Saturday, 7 September 2013

Job Juggling - finding a complimentary career

How far do you go when adding your special skills onto your Spotlight CV?  Horse-riding – tick (Sat on a horse at Margate once and didn’t fall off,) Aerobics – highly skilled (does doing it at the gym count?)  Juggling – tick.  Juggling?  Well, I did an hour session of circus skills when I was 11 and still juggle quite regularly today, but instead of brightly coloured balls - I juggle jobs.

The last 12 years have found me job juggling and trying to keep my balance; working towards my acting dreams yet working to live.  Drama schools aim to teach you everything in preparation for an acting career but one module they exclude is “what to do if it doesn’t work out.”  Obviously this is omitted on purpose, who wants to spend £25,000 on training to be told it might not happen?  I hate to be the slap-in-the–face reality fairy, and I’m not saying all this as some bitter failed actress, but not everyone can work 100% of the time.  Even Sheridan Smith and the Strallen sisters occasionally have periods out of work.  But you are still an actor even if you have to do something else to pay the bills in-between.

During these lean periods, graduates and young actors often work front-of-house or in bars because these flexible evening jobs leave you free for auditions.  But there comes a time when these jobs and doing ‘promo’ work aren’t the best option anymore.  Promotional work can mean anything from donning a posh frock and greeting VIPs at Ascot to dressing up as a kiwi fruit and giving out smoothies at Waterloo Station.  The money is good because the mortification levels are high; you are bound to see your agent or recent, heart-shattering Ex when dressed as a slice of Dairylea.  And as you get older all that standing around in cold weather isn’t good for an ageing dancer’s bones.  Likewise, bar work till 2am begins to suck when you need to be in bed after the 10 o clock news in order to get your collagen-producing 8 hours in before your early morning yoga class.  I am painting a terrifyingly dull picture of life as an early 30-something, trust me it isn’t that bad.  My point is that as a creative person, you no longer want to your brain to lie dormant during those months of unemployment.  We come alive when working on a script or rehearsing a production number but isn’t better to feel that dynamic and responsive for 12 months of the year?  How do you keep your creative juices flowing and more importantly, feel useful, in-between jobs?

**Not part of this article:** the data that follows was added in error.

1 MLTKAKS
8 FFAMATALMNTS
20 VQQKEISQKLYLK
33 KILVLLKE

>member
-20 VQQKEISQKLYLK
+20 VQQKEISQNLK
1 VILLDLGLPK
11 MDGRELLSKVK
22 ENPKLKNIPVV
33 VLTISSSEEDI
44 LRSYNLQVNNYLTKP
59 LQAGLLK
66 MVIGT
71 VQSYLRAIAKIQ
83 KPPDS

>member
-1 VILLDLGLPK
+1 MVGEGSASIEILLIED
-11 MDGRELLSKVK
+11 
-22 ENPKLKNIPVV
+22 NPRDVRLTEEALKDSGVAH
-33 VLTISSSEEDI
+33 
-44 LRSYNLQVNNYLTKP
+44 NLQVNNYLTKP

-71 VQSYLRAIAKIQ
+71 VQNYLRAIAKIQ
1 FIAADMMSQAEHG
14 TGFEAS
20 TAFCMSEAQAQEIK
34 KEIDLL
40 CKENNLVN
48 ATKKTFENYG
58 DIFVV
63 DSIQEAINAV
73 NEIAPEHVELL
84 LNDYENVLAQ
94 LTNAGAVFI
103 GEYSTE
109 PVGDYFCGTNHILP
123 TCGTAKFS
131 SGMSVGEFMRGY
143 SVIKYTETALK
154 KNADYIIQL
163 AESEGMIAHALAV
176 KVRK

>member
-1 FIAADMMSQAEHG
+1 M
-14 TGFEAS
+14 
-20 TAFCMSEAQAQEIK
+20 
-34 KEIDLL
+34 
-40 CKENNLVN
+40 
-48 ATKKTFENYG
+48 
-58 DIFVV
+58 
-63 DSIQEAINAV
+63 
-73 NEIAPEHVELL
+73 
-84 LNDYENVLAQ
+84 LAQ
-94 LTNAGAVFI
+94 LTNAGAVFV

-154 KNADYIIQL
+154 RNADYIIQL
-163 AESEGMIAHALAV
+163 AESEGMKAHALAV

You find a new passion and start working on an alternative career.  Don’t panic!  You don’t throw away your dreams and live the rest of your life in a grey suit doing crosswords on the train.  An alternative career can be something that interests you, uses your skills and compliments the career you already have.  Finding another avenue that inspires you, and will also help pay the bills, can be a really positive thing to do. 

Teaching is an obvious transition; please please ignore that stupid adage, “those who can’t do, teach,” because it seems to me that only those who are bloomin’ brilliant can pass on the passion and skills necessary for our industry.  Working for companies can be challenging as they expect commitment and find it hard to understand when you get a job at short notice.  I once had to leave a job because they weren’t going to allow me to miss my one hour toddlers’ music class for an audition for the Les Miserables movie.  Can you imagine – “I am sorry Mr Tom Hooper, Oscar award winning film director, can we postpone because I must sing ‘The Wheels on the Bus’ to Tarquin, Harry and Tabitha or their musical growth will be stunted.”  So the teaching job went and so did I - off to the audition.  I may not have won a role as ‘battered whore #6’ on the movie set but I did have the incredible honour of singing on the soundtrack so if you’re reading this, Tarquin, from your Montessori Nursery, I apologise, but that’s showbiz!

Many folk I know have bought into a franchise or set up their own schools, leaving them free to perform and also make a good income because there will always be children (or parent’s) who want to be taught by someone “in the profession.”

The in-thing to do at the moment is photography.  Again, because you can fit in appointments between jobs and auditions and you already have a great client base – your colleagues.  However, it is advisable to have a flair for photography because you cannot just ‘wing’ a good headshot and, no, you can’t use your iPhone 5 even if it does have an incredible zoom.  So like all alternative careers you would need to put time, money and effort into having the right equipment so that it can really work for you.  It can be expensive to set up if you don’t generate business and it may take a long time to gain a reputation and be able to charge the big bucks, but if it’s a passion of yours, go for it.